Global Slump Seen Deepening The Wall Street Journal (1/4/09)
Glimmers of hope, forecasts of gloom The Economist (2/4/09)
- Compare the forecasts for GDP growth, unemployment, inflation and output gaps for some of the major economies made by the OECD at the end of March with those made by the European Commission and the IMF in January and with those made by all three organisations in the autumn of 2008. Why, do you think, are there such large divergences in the forecasts?
- For what reasons might the OECD March forecasts turn out to be (a) much too pessimistic; (b) much too optimistic?
- In the light of the forecasts, should countries adopt further strongly expansionary fiscal policies – something rejected at the G20 summit in Early April (see news item Saving the world)?
Given all the attention that the recession has had for months in the media, it may be surprising to find out that in fact Britain only went into recession officially today (January 23rd 2009). This is because, as economists, we have a more precise definition of recession than much of the media. A recession is when there is two successive quarters of negative economic growth. Figures released by the ONS today, show that this is finally the case. The links below give a flavour of the media attention dedicated to this announcement.
Recession Britain: It’s official Guardian (23/1/09)
Countdown to recession Guardian (23/1/09)
No end to the melodrama Guardian (22/1/09)
Recession: we knew it was coming, but we didn’t know it would be this bad Times Online (24/1/09)
Recession: Sector-by-sector breakdown Times Online (23/1/09)
It’s official – Britain is in recession Times Online (23/1/09)
UK in recession as economy slides BBC News Online (23/1/09)
Recession figures heighten the gloom Independent (23/1/09)
UK recession: It’s official and the worst since 1980 Telegraph (23/1/09)
UK recession: How does this one compare to those since 1945 Telegraph (23/1/09)
UK recession: It’s now official Telegraph (23/1/09)
- Explain the principal reasons why the UK has fallen into recession.
- Discuss the extent to which the UK recession is likely to be worse than in other countries in Europe.
- Analyse whether the policies adopted by the UK government will reduce the length and depth of the UK recession.
- Evaluate two further policies that the governmnt could adopt to reduce the depth of the recession.
- Assess which sectors of the economy are likely to suffer (a) the most and (b) the least, as a result of the recession.
The Chancellor’s pre-Budget report was a massive political and economic gamble. The government has clearly recognised the potential seriousness of the economic situation and, in an attempt to avoid a prolonged recession, has injected £21bn into the UK economy in the form of tax cuts and spending increases. The headline grabbing changes were a cut in VAT and an increase in the top rate of income tax to 45% for those earning over £150,000 per year, but there was a raft of other changes including £3bn of public-sector infrastructure projects being brought forward.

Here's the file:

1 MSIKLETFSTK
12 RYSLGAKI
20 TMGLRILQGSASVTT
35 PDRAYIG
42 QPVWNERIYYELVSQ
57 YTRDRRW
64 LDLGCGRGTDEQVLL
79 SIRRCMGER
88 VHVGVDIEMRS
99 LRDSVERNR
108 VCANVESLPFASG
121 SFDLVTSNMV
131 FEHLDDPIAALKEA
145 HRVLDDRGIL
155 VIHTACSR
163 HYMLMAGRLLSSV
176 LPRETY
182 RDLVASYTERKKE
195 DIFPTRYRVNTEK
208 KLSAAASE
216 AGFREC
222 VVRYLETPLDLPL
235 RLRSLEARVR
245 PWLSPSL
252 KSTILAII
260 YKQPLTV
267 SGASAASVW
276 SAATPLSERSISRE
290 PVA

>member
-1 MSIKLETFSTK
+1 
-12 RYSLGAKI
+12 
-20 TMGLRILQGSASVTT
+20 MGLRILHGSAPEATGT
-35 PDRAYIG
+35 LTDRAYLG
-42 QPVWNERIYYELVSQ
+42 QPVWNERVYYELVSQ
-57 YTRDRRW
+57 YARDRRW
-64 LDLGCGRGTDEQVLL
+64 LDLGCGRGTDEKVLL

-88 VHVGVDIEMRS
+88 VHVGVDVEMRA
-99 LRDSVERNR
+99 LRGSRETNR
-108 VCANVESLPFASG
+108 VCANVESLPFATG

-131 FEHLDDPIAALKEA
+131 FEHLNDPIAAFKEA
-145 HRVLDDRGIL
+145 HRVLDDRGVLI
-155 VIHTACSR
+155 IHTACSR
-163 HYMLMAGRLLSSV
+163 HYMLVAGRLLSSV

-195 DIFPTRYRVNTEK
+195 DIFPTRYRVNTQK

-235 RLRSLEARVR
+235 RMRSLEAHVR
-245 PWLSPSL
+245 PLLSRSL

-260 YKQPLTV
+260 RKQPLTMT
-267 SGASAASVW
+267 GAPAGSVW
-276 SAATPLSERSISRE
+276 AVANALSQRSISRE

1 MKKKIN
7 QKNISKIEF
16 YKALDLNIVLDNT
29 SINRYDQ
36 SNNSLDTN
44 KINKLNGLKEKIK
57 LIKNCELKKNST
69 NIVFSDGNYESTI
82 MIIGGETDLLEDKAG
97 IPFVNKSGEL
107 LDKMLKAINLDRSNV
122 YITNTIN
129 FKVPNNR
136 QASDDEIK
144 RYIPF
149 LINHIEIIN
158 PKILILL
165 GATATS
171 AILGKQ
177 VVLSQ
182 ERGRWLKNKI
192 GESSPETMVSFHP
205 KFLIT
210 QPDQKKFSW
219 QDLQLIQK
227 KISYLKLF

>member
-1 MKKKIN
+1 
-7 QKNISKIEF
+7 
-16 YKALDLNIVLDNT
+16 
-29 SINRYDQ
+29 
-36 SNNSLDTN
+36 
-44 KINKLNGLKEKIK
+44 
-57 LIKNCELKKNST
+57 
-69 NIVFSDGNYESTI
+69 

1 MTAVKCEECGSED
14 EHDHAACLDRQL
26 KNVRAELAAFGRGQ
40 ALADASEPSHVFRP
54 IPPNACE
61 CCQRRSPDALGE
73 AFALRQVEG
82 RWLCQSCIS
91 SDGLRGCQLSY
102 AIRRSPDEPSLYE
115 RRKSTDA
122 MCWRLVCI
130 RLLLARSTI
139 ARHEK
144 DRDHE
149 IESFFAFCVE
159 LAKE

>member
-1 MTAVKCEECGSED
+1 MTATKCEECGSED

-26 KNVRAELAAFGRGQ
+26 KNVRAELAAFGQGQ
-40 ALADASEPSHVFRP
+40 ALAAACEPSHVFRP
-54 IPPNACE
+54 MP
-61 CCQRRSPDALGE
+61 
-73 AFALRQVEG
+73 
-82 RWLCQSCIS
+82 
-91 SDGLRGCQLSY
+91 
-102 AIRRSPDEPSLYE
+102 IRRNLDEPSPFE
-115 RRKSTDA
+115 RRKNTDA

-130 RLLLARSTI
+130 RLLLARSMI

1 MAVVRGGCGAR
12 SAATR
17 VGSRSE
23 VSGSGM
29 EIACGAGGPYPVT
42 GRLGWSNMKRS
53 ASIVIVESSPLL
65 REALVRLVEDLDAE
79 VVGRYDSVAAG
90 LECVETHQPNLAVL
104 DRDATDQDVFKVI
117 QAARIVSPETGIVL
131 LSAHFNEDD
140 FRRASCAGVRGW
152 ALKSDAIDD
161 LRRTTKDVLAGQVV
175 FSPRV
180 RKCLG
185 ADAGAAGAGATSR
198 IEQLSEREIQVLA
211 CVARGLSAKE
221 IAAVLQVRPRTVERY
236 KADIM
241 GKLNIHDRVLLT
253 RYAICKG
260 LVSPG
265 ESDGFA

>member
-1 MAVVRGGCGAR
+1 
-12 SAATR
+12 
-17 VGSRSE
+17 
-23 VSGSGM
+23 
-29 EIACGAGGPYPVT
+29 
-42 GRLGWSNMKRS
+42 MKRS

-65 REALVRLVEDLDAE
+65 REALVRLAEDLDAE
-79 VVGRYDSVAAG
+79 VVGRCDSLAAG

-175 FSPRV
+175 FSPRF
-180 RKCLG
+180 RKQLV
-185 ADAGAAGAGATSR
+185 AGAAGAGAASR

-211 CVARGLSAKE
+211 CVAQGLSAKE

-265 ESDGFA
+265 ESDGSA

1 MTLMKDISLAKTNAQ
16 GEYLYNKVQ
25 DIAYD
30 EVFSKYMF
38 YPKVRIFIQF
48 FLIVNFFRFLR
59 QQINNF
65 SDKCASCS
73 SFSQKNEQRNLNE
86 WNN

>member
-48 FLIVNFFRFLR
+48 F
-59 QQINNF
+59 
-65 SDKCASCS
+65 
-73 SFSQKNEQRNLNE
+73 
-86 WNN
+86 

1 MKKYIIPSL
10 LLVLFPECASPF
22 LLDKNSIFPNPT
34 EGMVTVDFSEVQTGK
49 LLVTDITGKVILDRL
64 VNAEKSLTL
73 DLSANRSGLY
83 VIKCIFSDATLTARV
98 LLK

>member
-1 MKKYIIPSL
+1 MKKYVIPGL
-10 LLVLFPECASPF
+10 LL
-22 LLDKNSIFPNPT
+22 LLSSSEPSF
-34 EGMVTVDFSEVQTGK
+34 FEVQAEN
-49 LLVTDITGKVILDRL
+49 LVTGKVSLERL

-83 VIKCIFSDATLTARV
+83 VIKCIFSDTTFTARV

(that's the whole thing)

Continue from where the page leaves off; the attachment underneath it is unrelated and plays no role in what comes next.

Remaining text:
Will this fiscal kick be enough to prevent a deep recession? The Chancellor clearly thinks so. He has amended his forecasts for economic growth to acknowledge that GDP will fall by 1% in 2009, but he believes growth will bounce back to 1.75% in 2010. The links below are to a selection of articles relating to the pre-Budget report, but there are plenty of other sites offering discussion and analysis of the issues relating to this unprecendented Keynesian fiscal boost.
Pre-Budget Report: Alistair Darling’s £1 trillion debt gamble Times Online (25/11/08)
Pre-budget report 2008 Guardian (25/11/08)
Pre-Budget report 2008 BBC News Online (25/11/08)
Average earners lose out in PBR BBC News Online (25/11/08)
Pre-Budget Report – the documents BBC News Online (25/11/08) Links to all pre-budget report documents as pdf files
Robinson and Peston analysis of PBR BBC News Online (25/11/08) Video from the Daily Politics show
Darling needs to cure a nation hooked on debt Guardian (24/11/08)
Darling unveils borrowing gamble BBC News Online (24/11/08)
Analysis: is this the death of New Labour? Times Online (24/11/08)
Alistair Darling announces £20bn economic boost Times Online (24/11/08)
Alistair Darling’s £20bn tax giveaway Times Online (24/11/08)
The mother of all gambles Guardian (24/11/08)
Obama and Darling: compare and contrast Guardian (24/11/08) Video comparing the packages announced by Alistair Darling and Barack Obama
The £21bn tax gamble Guardian (25/11/08)
Call this a cure? Guardian (25/11/08)
- Write a short paragraph outlining the main policies set out in the pre-Budget report.
- Evaluate the likely success of the policies announced in the pre-Budget report in preventing a prolonged recession for the UK economy.
- Discuss the short-term and long-term impact on the UK money markets of the high levels of borrowing required to fund the tax and spending changes set out in the 2008 pre-Budget report.
- Assess the likely impact of the increase in the top tax rate of income tax to 45% on (i) consumer expenditure growth, (ii) tax revenues, and (iii) the incentive for higher rate tax payers to work harder.
- Discuss whether a fiscal solution, such as that set out in the pre-budget report, or a monetary policy solution will be more effective at preventing a prolonged recession in the UK..